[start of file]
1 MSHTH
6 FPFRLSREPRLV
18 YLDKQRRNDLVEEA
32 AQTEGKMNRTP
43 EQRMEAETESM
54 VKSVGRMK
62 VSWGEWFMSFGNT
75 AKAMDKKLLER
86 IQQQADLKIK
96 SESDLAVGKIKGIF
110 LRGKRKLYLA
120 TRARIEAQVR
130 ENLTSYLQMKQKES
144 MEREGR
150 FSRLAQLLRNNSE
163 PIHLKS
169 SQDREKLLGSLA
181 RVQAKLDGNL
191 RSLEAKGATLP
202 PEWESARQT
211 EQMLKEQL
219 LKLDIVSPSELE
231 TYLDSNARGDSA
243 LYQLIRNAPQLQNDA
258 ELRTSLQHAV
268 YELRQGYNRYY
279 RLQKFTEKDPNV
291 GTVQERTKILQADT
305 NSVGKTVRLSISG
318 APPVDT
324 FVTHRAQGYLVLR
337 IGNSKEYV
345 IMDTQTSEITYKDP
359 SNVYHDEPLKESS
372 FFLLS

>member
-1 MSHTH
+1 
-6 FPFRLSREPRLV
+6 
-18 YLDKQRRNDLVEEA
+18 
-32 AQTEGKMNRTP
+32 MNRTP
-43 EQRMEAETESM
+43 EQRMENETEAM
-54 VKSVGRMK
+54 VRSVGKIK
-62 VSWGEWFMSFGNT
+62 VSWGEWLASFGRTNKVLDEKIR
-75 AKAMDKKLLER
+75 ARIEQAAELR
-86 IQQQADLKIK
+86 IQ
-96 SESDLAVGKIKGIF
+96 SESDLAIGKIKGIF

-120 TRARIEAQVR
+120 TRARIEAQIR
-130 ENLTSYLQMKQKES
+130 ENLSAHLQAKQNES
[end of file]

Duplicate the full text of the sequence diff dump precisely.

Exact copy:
1 MSHTH
6 FPFRLSREPRLV
18 YLDKQRRNDLVEEA
32 AQTEGKMNRTP
43 EQRMEAETESM
54 VKSVGRMK
62 VSWGEWFMSFGNT
75 AKAMDKKLLER
86 IQQQADLKIK
96 SESDLAVGKIKGIF
110 LRGKRKLYLA
120 TRARIEAQVR
130 ENLTSYLQMKQKES
144 MEREGR
150 FSRLAQLLRNNSE
163 PIHLKS
169 SQDREKLLGSLA
181 RVQAKLDGNL
191 RSLEAKGATLP
202 PEWESARQT
211 EQMLKEQL
219 LKLDIVSPSELE
231 TYLDSNARGDSA
243 LYQLIRNAPQLQNDA
258 ELRTSLQHAV
268 YELRQGYNRYY
279 RLQKFTEKDPNV
291 GTVQERTKILQADT
305 NSVGKTVRLSISG
318 APPVDT
324 FVTHRAQGYLVLR
337 IGNSKEYV
345 IMDTQTSEITYKDP
359 SNVYHDEPLKESS
372 FFLLS

>member
-1 MSHTH
+1 
-6 FPFRLSREPRLV
+6 
-18 YLDKQRRNDLVEEA
+18 
-32 AQTEGKMNRTP
+32 MNRTP
-43 EQRMEAETESM
+43 EQRMENETEAM
-54 VKSVGRMK
+54 VRSVGKIK
-62 VSWGEWFMSFGNT
+62 VSWGEWLASFGRTNKVLDEKIR
-75 AKAMDKKLLER
+75 ARIEQAAELR
-86 IQQQADLKIK
+86 IQ
-96 SESDLAVGKIKGIF
+96 SESDLAIGKIKGIF

-120 TRARIEAQVR
+120 TRARIEAQIR
-130 ENLTSYLQMKQKES
+130 ENLSAHLQAKQNES